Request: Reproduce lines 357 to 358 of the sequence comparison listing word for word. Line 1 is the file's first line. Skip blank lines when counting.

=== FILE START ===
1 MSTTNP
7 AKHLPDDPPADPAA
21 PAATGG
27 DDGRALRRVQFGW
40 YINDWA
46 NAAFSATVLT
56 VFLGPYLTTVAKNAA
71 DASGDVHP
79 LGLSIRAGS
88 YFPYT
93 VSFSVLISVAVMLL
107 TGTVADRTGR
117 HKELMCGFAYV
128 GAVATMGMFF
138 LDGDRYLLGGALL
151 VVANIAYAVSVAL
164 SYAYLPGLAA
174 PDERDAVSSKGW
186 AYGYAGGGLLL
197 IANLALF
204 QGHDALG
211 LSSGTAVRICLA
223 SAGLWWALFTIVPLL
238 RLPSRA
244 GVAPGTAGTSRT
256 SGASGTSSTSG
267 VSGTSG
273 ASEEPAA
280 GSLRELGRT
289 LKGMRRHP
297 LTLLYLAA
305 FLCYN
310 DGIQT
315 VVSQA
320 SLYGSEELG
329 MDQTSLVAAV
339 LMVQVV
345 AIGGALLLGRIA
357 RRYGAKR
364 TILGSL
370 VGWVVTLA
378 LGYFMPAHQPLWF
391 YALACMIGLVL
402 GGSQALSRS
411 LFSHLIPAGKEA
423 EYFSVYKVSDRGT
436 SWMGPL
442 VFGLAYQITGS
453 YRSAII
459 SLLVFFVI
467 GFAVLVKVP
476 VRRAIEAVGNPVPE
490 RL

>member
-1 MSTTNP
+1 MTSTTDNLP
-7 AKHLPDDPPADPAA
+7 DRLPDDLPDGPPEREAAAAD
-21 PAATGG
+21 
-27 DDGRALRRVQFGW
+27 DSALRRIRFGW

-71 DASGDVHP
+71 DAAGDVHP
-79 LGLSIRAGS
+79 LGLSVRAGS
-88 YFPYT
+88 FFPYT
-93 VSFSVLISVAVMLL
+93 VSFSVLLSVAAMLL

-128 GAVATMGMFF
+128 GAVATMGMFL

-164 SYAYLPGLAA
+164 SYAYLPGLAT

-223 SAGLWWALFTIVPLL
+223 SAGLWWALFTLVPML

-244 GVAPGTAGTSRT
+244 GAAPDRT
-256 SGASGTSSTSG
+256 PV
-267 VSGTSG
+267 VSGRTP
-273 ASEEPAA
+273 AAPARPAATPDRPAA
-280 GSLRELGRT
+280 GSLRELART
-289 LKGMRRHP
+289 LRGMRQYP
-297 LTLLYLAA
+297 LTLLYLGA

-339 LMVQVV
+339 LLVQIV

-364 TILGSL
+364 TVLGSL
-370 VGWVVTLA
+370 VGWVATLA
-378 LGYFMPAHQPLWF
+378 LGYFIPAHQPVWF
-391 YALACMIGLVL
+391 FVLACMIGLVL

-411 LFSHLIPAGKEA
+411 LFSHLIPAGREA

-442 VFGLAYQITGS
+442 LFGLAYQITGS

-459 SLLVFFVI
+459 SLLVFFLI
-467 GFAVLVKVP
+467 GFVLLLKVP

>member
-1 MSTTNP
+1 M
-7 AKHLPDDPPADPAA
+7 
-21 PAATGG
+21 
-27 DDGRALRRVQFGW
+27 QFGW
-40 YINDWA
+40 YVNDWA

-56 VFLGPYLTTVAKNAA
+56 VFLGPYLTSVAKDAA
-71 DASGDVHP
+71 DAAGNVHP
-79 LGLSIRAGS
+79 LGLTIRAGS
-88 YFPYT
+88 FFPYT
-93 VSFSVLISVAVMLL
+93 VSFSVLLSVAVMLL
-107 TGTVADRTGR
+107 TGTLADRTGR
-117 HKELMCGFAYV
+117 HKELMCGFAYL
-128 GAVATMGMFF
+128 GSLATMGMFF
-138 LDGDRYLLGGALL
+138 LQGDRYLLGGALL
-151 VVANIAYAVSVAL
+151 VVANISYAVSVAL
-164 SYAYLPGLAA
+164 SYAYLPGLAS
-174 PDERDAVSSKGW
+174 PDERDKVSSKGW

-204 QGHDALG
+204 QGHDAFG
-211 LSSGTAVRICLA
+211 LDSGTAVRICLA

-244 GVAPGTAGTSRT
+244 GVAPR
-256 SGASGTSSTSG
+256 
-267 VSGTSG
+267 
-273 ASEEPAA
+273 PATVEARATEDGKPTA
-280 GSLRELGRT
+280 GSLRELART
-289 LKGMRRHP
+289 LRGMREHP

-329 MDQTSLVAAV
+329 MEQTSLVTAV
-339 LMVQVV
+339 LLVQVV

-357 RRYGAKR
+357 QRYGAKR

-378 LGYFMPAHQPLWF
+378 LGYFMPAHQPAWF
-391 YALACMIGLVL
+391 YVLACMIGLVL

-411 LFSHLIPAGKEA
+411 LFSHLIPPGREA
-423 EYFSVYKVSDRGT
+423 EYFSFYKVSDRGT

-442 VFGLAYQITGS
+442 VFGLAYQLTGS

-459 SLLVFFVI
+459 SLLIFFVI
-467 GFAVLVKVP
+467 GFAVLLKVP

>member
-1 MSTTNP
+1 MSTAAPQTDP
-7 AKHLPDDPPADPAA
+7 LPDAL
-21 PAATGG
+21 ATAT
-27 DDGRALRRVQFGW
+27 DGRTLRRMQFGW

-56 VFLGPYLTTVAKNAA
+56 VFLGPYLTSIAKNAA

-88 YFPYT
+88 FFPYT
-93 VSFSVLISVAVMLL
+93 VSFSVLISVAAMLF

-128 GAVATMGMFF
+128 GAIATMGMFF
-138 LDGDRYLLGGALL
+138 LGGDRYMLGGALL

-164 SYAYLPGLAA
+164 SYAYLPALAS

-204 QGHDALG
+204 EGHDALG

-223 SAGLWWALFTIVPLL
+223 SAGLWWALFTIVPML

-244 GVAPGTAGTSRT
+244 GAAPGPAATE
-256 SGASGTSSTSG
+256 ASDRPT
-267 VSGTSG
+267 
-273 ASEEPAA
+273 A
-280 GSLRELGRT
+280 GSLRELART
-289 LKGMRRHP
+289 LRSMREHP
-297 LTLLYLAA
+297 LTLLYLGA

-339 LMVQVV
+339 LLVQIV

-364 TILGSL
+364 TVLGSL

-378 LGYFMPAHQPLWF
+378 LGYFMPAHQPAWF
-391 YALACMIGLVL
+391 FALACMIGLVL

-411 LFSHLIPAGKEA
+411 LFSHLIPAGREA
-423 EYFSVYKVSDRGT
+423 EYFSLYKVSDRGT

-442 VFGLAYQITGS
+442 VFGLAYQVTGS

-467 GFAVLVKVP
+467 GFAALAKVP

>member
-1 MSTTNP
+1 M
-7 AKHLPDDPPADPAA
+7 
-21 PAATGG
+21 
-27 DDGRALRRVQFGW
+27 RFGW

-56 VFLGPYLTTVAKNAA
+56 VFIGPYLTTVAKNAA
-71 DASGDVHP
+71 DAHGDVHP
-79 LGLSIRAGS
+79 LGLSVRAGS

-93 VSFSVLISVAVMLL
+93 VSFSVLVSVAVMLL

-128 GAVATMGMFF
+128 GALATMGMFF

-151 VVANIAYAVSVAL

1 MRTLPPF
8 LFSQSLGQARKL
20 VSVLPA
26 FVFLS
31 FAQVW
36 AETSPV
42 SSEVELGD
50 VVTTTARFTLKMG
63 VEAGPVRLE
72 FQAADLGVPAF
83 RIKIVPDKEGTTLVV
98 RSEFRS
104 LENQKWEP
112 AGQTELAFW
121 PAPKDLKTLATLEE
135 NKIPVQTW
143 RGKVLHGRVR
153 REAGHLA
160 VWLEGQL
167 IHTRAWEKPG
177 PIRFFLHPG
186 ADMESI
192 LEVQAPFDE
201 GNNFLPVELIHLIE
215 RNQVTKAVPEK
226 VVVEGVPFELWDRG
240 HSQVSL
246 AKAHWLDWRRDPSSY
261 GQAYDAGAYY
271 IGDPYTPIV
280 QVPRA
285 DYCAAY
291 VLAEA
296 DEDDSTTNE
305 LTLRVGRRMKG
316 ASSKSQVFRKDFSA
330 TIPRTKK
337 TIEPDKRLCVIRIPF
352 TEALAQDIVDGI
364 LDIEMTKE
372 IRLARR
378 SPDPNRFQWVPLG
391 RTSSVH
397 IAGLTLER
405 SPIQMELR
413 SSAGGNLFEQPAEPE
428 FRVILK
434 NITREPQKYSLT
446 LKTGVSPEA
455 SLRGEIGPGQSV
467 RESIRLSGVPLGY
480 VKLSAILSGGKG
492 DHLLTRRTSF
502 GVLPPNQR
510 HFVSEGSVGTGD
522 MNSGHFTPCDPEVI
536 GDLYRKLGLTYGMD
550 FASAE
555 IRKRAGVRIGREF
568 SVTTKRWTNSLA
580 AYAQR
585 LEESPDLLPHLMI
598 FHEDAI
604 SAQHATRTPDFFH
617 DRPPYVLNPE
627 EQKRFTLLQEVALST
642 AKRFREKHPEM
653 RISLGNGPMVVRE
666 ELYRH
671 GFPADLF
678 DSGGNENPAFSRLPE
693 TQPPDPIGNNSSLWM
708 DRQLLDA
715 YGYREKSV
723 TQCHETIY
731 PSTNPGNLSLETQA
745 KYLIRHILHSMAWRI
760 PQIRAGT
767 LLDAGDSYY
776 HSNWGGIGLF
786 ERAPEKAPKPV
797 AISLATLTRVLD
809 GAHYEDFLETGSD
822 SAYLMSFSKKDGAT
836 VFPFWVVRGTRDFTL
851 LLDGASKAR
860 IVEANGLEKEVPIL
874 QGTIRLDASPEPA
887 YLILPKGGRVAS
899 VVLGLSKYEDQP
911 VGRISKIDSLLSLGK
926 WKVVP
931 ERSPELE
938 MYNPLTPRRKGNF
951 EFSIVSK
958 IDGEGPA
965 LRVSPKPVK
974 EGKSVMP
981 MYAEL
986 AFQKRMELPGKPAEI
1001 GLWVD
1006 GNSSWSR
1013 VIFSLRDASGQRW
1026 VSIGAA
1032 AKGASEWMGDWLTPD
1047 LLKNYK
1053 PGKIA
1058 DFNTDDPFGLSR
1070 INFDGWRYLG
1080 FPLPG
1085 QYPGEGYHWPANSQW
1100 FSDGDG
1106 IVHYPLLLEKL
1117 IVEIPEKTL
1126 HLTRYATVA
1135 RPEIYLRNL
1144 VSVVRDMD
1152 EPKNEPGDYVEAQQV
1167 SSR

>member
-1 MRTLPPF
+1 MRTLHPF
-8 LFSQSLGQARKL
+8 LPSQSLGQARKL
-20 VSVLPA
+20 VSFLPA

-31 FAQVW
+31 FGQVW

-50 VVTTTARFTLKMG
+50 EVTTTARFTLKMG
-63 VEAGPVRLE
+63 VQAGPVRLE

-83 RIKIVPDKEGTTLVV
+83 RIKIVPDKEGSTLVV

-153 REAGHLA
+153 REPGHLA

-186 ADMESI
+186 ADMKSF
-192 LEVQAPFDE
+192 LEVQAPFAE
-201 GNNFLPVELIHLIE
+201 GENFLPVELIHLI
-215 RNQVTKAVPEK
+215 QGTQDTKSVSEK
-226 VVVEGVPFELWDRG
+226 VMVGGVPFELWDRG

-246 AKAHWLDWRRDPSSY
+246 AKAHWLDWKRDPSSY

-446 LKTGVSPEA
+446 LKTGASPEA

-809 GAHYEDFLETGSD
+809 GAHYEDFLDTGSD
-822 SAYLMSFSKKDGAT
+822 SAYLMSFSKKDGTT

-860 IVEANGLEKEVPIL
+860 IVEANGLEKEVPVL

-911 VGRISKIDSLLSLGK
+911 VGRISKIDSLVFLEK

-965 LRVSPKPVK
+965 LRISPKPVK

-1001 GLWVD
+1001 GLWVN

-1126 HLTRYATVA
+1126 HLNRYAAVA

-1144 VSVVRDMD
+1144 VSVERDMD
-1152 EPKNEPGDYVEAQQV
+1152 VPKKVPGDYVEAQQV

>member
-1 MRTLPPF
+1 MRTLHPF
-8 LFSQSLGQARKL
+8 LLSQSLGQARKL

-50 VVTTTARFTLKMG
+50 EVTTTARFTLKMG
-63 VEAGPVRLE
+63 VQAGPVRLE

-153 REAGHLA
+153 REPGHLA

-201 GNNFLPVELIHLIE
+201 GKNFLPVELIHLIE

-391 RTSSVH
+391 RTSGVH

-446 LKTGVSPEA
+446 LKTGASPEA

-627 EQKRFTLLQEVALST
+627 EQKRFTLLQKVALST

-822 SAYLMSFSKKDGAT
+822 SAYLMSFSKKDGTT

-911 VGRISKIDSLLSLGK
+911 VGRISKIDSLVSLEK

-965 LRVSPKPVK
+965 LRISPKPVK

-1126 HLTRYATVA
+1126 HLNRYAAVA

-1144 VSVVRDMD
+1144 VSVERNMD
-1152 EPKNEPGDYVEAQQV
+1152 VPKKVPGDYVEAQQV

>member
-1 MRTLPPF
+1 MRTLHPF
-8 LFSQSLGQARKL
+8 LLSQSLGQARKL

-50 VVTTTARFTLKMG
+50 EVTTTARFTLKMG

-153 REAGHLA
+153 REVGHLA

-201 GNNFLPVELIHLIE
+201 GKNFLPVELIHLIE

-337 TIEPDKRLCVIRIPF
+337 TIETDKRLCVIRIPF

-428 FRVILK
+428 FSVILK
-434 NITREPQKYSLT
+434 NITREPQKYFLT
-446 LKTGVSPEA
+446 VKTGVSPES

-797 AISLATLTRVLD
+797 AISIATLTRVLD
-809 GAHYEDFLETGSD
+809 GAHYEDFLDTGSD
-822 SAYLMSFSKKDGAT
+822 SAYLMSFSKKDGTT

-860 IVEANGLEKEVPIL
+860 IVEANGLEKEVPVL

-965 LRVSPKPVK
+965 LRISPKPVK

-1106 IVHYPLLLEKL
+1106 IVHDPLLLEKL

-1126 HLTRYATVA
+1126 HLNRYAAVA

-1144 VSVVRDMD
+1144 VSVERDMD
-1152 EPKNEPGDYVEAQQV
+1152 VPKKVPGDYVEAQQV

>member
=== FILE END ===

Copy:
1013 VIFSLRDASGQRW
1026 VSIGAA